There were two challenges. How to technically build it, and how to make it a joy to use. On the technology front I was starting from scratch and there was a steep learning curve. I spent countless hours on Google and great development resource sites like stackoverflow.com. At one point I ran into a brick wall and took a break before I was finally able to figure it out (a small typo with a large impact).
The feel of the app was inspired by my old Leica. I regularly shoot with an M3, it has the great feel of a precision instrument, of an old friend, and it is a joy to use. I tried to get a little bit of that joy to be reflected in the app, a little bit of vulcanite covering on a piece of modern technology.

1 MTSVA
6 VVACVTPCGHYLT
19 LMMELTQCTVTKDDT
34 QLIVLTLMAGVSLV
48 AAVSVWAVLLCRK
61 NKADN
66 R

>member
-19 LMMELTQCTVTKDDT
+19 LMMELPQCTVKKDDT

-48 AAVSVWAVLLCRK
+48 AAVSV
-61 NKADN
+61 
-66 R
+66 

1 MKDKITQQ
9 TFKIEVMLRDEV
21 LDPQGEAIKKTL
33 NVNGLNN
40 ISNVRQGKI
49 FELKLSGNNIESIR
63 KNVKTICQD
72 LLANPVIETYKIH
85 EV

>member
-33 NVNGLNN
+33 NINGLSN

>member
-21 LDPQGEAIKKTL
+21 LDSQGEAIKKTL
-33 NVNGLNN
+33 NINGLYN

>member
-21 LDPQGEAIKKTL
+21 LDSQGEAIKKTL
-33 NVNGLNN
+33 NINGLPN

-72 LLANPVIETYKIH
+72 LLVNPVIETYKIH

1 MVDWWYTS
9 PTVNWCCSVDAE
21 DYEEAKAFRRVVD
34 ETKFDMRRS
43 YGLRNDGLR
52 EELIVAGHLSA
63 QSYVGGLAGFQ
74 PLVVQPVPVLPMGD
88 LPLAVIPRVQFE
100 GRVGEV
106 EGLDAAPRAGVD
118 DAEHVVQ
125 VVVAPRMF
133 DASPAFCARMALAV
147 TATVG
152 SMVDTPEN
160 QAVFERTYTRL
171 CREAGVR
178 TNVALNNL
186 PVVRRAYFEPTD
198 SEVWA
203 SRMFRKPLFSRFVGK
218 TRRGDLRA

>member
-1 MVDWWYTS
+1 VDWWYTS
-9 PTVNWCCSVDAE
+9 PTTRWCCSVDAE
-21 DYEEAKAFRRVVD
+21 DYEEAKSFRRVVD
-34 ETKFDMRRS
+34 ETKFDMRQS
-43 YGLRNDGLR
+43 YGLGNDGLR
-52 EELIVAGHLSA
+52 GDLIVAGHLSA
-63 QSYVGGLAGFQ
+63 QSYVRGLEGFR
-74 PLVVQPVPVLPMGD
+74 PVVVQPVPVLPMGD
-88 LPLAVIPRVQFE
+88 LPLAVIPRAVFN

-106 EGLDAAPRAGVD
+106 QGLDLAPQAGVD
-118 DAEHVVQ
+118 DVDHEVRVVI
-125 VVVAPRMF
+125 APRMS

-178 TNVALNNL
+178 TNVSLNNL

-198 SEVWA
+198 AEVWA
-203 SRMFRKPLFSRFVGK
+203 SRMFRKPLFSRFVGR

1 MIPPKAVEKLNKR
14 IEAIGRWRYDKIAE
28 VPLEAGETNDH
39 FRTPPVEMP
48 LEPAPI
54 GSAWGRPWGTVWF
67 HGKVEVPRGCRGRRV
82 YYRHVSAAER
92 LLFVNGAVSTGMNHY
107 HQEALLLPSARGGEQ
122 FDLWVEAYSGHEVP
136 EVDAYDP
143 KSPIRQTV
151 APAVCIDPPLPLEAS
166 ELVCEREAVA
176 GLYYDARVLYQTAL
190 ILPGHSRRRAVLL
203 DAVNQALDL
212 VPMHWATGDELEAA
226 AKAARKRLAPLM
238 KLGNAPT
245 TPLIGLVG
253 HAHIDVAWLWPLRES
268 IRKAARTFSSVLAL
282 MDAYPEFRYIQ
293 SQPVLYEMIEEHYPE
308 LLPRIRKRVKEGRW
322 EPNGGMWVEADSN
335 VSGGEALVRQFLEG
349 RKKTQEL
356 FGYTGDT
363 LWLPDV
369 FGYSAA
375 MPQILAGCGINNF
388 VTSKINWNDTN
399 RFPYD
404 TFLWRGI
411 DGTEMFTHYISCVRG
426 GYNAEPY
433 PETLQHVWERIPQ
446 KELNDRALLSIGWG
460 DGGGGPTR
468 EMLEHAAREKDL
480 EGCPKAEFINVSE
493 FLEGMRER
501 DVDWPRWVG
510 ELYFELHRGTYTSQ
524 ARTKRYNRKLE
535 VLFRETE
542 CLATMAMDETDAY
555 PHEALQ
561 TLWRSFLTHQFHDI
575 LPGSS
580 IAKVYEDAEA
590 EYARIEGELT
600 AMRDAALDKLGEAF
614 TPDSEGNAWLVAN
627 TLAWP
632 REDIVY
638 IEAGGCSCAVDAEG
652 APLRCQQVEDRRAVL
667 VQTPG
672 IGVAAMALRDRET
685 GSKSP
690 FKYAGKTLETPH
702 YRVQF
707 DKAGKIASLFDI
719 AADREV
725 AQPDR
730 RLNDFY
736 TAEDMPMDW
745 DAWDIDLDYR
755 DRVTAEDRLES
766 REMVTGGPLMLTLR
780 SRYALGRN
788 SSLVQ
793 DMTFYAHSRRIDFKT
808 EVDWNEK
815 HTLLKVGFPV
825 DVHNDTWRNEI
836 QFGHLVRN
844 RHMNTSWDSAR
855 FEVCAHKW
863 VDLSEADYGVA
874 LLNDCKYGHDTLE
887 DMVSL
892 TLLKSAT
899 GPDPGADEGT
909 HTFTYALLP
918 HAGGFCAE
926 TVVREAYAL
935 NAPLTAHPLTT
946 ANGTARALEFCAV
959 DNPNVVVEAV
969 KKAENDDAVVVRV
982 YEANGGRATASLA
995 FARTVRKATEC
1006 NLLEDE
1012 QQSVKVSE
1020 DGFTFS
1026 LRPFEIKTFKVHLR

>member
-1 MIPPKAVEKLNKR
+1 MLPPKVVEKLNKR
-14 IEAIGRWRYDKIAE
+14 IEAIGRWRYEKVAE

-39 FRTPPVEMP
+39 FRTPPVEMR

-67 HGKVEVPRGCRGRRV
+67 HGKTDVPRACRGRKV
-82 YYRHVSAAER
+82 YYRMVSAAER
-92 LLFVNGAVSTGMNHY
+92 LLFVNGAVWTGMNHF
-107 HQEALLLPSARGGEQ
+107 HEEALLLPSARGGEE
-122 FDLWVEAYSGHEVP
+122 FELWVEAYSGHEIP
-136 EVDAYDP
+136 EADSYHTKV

If I added up all the hours I am sure I would be extremely embarrassed. I worked on it in my spare time on and off for about 5 months. Since launch I’ve come out with a new version about every month. I get it now!
3. What do you love about film photography, and what do you think is the relevance of it (or positive aspects) in today’s digital age?
A wise man once said “delayed gratification”. I love that!
Film lets you focus completely on your subject without the distraction of immediate feedback or various technology settings. It’s liberating. You are invested in every frame, forced to concentrate, focus, and discriminate. The exposure is not free. It’s a different mindset and it definitely makes me a better photographer.